You can use whatever phone you want with those. All you need is to find a GSM phone that can run Android and your set. I don't know if any are out yet, I doubt it, but once they are available then you can go out and do whatever you want.
With GSM your service is bonded with the GSM chip your given. You can purchase a Go-phone, for example, with a pay-as-you-go service contract, pull out the GSM chip, and use that same service with a different phone.
With CDMA networks it's much more difficult since you'd have to register your phone and configure it to work with a specific vendor. You can't just mix and match whatever you want.
The same would be true for the IPhone (being GSM) if Apple were not complete nazis about it and had the DRM'd up the you-know-what. (of course there are hacks, but whatever)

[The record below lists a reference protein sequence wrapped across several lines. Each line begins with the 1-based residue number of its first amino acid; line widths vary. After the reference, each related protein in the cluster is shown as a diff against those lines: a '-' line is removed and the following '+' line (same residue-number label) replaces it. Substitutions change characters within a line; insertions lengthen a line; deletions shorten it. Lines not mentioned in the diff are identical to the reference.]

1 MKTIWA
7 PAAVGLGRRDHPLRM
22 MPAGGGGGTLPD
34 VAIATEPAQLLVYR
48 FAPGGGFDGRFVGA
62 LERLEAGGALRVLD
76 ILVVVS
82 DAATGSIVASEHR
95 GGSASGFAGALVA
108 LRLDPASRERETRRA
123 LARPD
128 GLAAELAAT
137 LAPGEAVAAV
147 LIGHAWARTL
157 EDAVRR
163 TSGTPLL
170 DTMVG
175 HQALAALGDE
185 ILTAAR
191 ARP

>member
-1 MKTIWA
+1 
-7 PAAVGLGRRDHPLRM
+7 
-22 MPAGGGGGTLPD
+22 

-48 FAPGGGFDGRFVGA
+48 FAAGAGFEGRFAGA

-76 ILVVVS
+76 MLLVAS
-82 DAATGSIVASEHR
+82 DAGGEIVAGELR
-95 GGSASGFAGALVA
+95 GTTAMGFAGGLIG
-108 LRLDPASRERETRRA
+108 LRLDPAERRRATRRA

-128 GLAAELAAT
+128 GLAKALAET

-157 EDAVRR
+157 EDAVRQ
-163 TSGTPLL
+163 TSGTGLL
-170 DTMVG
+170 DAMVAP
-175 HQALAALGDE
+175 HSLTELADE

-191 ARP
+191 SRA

The thing is, of course, the T-Mobile stuff is subsidized by your service contract. So the 'purchase price' of the phone is really the 'down payment' and you pay installments every month for your phone along with your regular phone bill. So it seems the phone is much cheaper then it really is. (for example: the IPhone's price tag is a simple out and out deception)
Now if you pay full retail price for your phone then you can use whatever service contract you want with any GSM provider. There are special cheaper service contracts and bundles that AT&T and friends won't advertise on their websites or tell you about in their stores. They exist, but you have to poke and prod to find out about them.